Greece will launch a public call next month for subsidies for rooftop photovoltaics paired with batteries. The program is for households, small firms and farmers. The aim is to add at least 250,000 such units.
The energy crisis is not over as the next winter will be full of challenges as well, Greece’s Minister of Environment and Energy Kostas Skrekas told Kathimerini in an interview and warned against complacency despite the latest drop in energy prices. The government is determined to enable affordable energy prices for citizens and accelerate the production of clean energy to permanently reduce prices and eliminate the causes of climate change, he pointed out.
Among the measures and tools to fulfill the ambitious national energy transition and decarbonization goals, the rooftop solar power program is one of the most important ones, especially for homeowners.
Skrekas clarified that subsidies from the scheme, which is planned to result in setting up at least 250,000 units, are only for rooftop photovoltaic systems that are paired with batteries. The public call for individuals, small businesses and farmers is expected to be issued by mid-March.
Only condition is to secure connection to power distribution grid
Skrekas said batteries would be subsidized with up to 100%, compared to a maximum 60% with photovoltaics. There is a separate category for vulnerable households. The only condition is that potential beneficiaries secured a grid connection from distribution system operator HEDNO, also known by its Greek acronym DEDDIE.
The mechanism is for net metering, which is a system of compensation in electricity. The prosumer, the owner of the photovoltaics that were installed for own consumption, delivers excess power to the network and draws it back when his demand exceeds production.
Greece has set aside EUR 700 million so far for grants for solar power with batteries for own consumption
The plan envisages at least 100,000 units would be installed on rooftops of homes and 75,000 in both other categories. The government has earmarked EUR 700 million for subsidies but the sum may grow depending on the availability of European and other funds.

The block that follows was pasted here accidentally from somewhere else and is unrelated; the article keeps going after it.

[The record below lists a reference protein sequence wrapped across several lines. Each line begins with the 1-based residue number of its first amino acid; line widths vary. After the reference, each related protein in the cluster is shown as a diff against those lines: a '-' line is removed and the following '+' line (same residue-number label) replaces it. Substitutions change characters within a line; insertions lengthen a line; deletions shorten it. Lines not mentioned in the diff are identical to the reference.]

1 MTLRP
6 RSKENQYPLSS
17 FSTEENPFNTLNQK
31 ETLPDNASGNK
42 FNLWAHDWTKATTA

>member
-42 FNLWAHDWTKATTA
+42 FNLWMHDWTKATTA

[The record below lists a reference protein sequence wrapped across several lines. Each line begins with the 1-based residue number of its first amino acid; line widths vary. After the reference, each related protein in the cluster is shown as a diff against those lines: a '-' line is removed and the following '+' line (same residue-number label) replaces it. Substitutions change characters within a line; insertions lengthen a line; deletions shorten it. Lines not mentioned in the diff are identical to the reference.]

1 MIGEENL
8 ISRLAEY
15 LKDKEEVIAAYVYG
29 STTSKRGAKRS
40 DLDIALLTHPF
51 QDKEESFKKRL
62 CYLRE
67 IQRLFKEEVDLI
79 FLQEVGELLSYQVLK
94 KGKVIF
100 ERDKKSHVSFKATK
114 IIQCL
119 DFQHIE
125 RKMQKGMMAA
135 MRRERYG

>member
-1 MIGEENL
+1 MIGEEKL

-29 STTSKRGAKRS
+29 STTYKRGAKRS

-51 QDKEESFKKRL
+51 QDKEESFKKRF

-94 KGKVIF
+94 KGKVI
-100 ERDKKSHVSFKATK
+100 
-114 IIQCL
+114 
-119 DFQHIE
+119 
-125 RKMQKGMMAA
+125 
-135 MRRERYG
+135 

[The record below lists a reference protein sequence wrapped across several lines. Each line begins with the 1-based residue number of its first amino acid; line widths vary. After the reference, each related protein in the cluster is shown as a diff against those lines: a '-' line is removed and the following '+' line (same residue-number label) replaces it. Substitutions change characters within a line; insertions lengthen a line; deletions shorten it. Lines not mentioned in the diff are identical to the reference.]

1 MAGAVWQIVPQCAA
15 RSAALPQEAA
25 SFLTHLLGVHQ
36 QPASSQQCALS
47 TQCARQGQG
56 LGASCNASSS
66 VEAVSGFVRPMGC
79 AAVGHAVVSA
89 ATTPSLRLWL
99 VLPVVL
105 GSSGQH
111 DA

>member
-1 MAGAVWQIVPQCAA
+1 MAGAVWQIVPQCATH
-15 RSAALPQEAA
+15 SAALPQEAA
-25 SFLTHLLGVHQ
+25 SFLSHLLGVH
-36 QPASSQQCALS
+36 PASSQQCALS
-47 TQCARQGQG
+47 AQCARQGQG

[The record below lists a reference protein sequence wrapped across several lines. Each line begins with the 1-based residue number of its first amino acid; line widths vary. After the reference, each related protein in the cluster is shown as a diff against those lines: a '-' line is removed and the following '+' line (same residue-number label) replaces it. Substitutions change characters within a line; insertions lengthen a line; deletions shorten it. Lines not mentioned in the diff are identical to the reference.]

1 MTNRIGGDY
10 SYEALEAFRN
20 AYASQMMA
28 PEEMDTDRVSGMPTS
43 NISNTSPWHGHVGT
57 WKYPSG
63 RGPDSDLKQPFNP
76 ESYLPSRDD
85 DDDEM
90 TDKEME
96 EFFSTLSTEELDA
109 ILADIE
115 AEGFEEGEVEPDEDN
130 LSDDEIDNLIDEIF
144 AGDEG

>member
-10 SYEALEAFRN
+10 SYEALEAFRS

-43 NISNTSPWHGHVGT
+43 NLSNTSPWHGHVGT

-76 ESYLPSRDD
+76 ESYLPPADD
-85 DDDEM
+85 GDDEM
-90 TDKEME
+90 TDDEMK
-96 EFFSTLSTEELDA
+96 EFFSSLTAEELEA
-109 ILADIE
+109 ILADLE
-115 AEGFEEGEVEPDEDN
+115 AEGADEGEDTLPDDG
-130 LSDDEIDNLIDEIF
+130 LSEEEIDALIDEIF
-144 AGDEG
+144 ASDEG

According to earlier announcements, the limit for small solar power systems is 10 kV. The logic behind the exclusion of photovoltaics without batteries is that, due to high electricity prices, such systems now become profitable relatively soon even without subsidies.
Rooftop photovoltaics are clogging distribution grid but batteries to partly relieve pressure
HEDNO has reserved 2.5 GW in grid capacity for the rooftop photovoltaics program and there will also be room for local authorities, particularly for giving the produced energy away to vulnerable households, the Greek media reported.
There should also be a public call for irrigation pumps powered by solar panels for rural areas. Conversely, HEDNO and IPTO (ADMIE), the transmission system operator, aren’t keeping up with demand and there is little capacity for utility-scale power plants even though massive investments in the electricity network are underway.
The utility-scale battery project pipeline in Greece already exceeds 25 GW
Batteries relieve some of the pressure. The corporate sector is developing hundreds of projects, with the combined capacity of permit applications exceeding 25 GW.
Skrekas earlier said the government paid EUR 8 billion last year in subsidies for power bills. Only 30% was directly from the state budget as the rest was obtained through the windfall tax, he explained. The government also managed to lower prices for consumers by imposing restrictions on contracts with suppliers that had a variable cost rate. Greece is covering 100% of the increase in electricity prices for vulnerable households, the minister stressed.
Rules, incentives for matching green energy projects with storage are gaining ground in Balkans
Neighboring Turkey has allowed investors developing energy storage systems to build a matching wind and solar power capacity. It received applications for renewable energy facilities with storage with a stunning 67.3 GW in total capacity in the first two weeks after introducing the rule.
In Bulgaria, companies that apply for grants in an upcoming program for photovoltaics for own consumption will be obligated to install batteries. Slovenia recently issued a public call for subsidies for households for rooftop solar systems. The grants will be ten times higher than for solar panels without storage.
One of the biggest novelties within the proposed changes to the Law on the Use of Renewable Energy Sources in Serbia is the possibility for transmission system operator Elektromreža Srbije (EMS) to demand from investors, as a requirement for grid connection, to ensure additional capacity including batteries.